Text: Paul Nicodemus
He is a simpleton, mostly dressed in formals and highly revered by his colleagues. C Rajendiran, IRS who belongs to the 1985 Batch of Indian Revenue Service (Customs & Central Excise) is a man of principles, values and dedication who believed in the land’s wisdom. If his illustrious career in the Indian Revenue Service is one side of the coin, his contribution to Tamil Literature as an author, especially on Thiruvalluvar’s ‘Thirukkural’ is unparalleled. He dedicated his life to the application of the concepts from ‘Thirukkural, a 2000-year-old text comprising 1330 couplets to modern society.
India lives in villages. The subject of this feature, C Rajendiran was born to Chinnaswamy and Kuppayiamma in a small village named Govindampalayam in Tamil Nadu on December 12, 1957. His grandfather, Vayyapuri was a freedom fighter who took part in Mahatma Gandhi’s movement of picketing liquor shops near Kadalur near Pondicherry in 1931-32. Rajendiran’s father, Chinnaswamy was part of the ‘Sarvodaya Movement’ and ‘Khadi Movement’. His father was a simpleton and a Gandhian not by speech but by action. His mother enjoyed giving to others. The whole village lived as one community with no distinction of caste or creed. It was a typical representation of an Indian village.
He belongs to a weaving family of Tamil Nadu. Weaving is one of the oldest professions in India. Even the legendary poets like Kabir, Thiruvalluvar and Kamban were weavers. Those days agriculture, animal husbandry and weaving were prominent professions. Handloom was a symbol of self-reliance. From his childhood, he believed the land has got its own value and human beings are good by nature.
His father’s profession took Rajendiran to various places in Tamilnadu. So he studied at various places till his 5th standard. The family got back to the native village when he was 8 years old and he continued his education in a one teacher school. He continued studying in the same government school till is 8th standard and pursued his higher education in a nearby town. Those days, there were hardly any private schools, and the government was doing a good job of providing quality and value-based education. Teachers of the time lived selflessly for society. “They may not have taught us advanced physics or science but they taught us values of the system,” he says. Students could see them walk their talk.Rajendiran’s parents taught him to be on the path of dharma and advised him not to deviate from it at any cost. They just did not say it but lived an exemplary life. He imbibed righteousness from his father and fearlessness from his mother. Back in time, even relatives, both near and distant helped each other expecting nothing in return, “Nowadays, pure love has become a rarity in society,” he laments. Rajendiran experienced true community living in his village.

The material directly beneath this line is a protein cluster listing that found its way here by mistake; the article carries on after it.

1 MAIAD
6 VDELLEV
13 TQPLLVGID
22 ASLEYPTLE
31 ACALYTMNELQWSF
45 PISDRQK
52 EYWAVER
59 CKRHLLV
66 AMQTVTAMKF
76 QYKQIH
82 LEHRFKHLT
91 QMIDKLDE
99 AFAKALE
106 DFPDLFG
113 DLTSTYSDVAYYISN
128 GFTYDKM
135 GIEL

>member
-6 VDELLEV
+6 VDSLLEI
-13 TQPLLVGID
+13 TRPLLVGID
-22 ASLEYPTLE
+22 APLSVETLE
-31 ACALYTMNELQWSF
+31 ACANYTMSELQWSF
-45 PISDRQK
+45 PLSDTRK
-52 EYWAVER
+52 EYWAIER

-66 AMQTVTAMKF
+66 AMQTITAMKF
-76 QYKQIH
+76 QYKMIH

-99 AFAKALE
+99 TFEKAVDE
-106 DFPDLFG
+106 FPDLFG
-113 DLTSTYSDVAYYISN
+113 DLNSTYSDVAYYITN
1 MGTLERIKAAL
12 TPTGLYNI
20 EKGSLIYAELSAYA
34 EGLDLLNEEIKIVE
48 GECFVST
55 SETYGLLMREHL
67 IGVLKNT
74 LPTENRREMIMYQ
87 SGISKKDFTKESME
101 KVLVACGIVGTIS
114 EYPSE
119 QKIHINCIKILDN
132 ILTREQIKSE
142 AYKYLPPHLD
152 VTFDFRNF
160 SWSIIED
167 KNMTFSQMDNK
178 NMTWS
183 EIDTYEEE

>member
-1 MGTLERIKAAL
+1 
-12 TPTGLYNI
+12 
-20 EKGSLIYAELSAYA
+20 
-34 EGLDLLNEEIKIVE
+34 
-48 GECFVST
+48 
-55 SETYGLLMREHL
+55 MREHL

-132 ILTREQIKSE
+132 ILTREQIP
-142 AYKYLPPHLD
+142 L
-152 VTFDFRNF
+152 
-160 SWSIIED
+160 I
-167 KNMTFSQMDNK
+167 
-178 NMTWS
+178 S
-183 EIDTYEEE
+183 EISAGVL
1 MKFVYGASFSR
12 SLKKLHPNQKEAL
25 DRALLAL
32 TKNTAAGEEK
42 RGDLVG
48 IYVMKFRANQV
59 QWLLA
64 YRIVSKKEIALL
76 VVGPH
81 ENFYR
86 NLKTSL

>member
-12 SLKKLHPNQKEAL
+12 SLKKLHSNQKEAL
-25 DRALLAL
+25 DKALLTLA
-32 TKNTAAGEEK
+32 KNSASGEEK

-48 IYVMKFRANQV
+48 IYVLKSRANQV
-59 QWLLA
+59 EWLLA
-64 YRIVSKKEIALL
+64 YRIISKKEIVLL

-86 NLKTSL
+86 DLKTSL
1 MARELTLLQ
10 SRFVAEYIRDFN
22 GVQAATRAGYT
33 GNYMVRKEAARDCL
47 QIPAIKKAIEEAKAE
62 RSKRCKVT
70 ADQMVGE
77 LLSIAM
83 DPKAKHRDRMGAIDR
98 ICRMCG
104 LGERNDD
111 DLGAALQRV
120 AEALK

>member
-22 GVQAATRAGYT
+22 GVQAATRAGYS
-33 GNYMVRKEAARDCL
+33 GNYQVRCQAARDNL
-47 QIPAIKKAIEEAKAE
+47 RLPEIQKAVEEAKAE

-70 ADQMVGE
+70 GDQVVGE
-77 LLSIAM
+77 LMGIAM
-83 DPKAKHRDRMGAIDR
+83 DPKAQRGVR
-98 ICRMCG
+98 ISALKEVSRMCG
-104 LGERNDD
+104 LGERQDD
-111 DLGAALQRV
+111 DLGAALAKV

He then moved to Trichy in Kerala to pursue his college education in arts. He lived there for a year and moved to the Government Arts College in Selam. He lived there for five years and experienced people from the cross-section of society while living in the hostel. Those days, there were only five government engineering colleges in Tamilnadu and Rajendiran did not get into them so got into the Government Arts College. He wanted to pursue Chemistry but couldn’t make it and opted for BSc Mathematics.
When Rajendiran was in his 8th standard, there was this teacher in the school, Jagarajan who taught all the subjects. The teacher gave him a taste of Tamil literature by introducing two stanzas of Ramayan. The teacher’s nephew lived in the USA and by showing a postcard from Washington DC, he inspired his pupils and told them they can also travel places if they study well. Though it was a school in a village, the teacher encouraged his students to take part in all the activities. The school even had a shadow parliament with ministers and Rajendiran acted as an education minister for some time. All these little things had a big impact on him. It taught him responsibility and leadership qualities.
In 1975, while pursuing his bachelor’s degree, there was a recitation competition on Thirukkural. He took part, memorised, recited and stood second in the competition. Thirukkural was considered an important part of life and he had a taste.
Situations of the time demanded him to stand on his feet and he got into a job in Tele Communications while still pursuing MSc Mathematics. They trained him for a year in Trivandrum. He got selected as a technician at the junior level cadre and joined the Telecom in February 1979. “I was the leader of the 30 member group because I was a highly educated person and all the others were diploma holders,” he says.
In the training period, Chandra Shekhar Warrier, an assistant engineer told Rajendiran, “You are over-qualified for this post. Improve your English, read the Hindu newspaper, equip yourself with better knowledge and move out of the department.” He took the advice like a disciple takes the words of his guru. Over the course of the next 3 years, he improved his English communication skills and moved out of the department. “I equipped myself with a BEd degree hoping that I would become a teacher because most of my friends from MSc Mathematics joined as teachers. In addition, many members of the family were also teachers,” he reveals.